The inaugural Paper Genome Project, Oasis in the Desert was a five week long residency in Bluff, Utah. We set up our Airstream studio and began collecting plants. Russian Olive and Tamarisk were our primary focus. They are invasive, non-native plants originally brought to the Southwest for erosion control and now span the lengths of river corridors throughout the region. These plants had a very different consistency than Japanese mulberry in traditional papermaking.
We added Coyote Willow, a native plant that grows in riparian regions along the San Juan River, and Utah Mulberry, brought to Utah by the Mormons in order to raise silkworms to produce silk. The Utah Mulberry operated most closely to the paper mulberry plants used in Japan and the Coyote Willow became soft and hairlike--unlike any other fiber we had worked with previously. We also explored found fibers, namely abandoned jeans at the local Laundromat. We blended these jeans into cotton pulp, a traditional papermaking material.
Because we were in the desert, we worked mainly outdoors, relying on the sunlight for many of our processes. Processing fibers for papermaking requires a lot of water. Water scarcity was a major focus. Originally, we intended to use river water as our primary water source. Ultimately, we mainly used rainwater that was collected on the property, using approximately 150 gallons of rainwater to process the plants. In forming sheets, we used the river water to fill our vats and suspend the fibers to make paper, returning the strained water to the river after each use.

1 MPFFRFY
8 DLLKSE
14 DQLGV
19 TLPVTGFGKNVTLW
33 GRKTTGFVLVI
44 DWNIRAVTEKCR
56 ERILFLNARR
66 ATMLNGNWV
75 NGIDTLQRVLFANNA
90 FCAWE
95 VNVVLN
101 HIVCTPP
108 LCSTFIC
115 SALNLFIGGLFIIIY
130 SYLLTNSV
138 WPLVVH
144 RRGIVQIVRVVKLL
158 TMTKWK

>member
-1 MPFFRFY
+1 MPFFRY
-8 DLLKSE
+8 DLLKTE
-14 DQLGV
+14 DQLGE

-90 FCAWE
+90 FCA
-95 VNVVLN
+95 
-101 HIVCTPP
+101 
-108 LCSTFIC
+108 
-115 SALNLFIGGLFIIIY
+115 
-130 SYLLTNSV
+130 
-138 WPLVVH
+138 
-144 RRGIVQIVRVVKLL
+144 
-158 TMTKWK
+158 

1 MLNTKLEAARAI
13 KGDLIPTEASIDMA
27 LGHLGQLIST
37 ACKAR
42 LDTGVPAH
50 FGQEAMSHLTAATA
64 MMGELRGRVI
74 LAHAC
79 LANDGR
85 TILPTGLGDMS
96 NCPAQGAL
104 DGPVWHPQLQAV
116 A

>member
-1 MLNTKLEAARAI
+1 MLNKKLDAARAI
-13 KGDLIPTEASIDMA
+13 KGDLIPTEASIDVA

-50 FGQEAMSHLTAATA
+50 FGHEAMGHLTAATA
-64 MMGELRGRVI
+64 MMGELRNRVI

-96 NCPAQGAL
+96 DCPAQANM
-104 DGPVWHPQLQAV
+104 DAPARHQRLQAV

We were continually reminded of the complicated relationship between non-native, and native plants. On a species collecting and papermaking river trip, we talked to researchers from the US Division of Fish and Wildlife. Though the plants are a non-native species that suck up a lot of water, many animals have come to rely on their fruit as a food source. Birds and coyotes eat them and now they are testing to see if fish eat them as well. While invasives are often seen as detrimental, their longevity in ecosystems allows for adaptations to begin and the line between “good” and “bad” plants becomes blurred.
As part of our residency, we also taught a workshop at the Bluff Arts Festival, a three-day festival with workshops in arts, crafts, and cooking. Our class learned how to pull sheets of each fiber, as well as the relationship of that plant to the local environment. We created our own paper and artwork using these fibers. By the end, Kate was using the pulp to create landscapes and abstract pieces inspired by the desert-scape and Laura was creating portraits by mixing different colors of pulps together, like paint.
Most importantly, this project and the paper we created encouraged us to continue creating paper from different plants around the country and world in order to have our artwork connect more deeply with the places and people from there.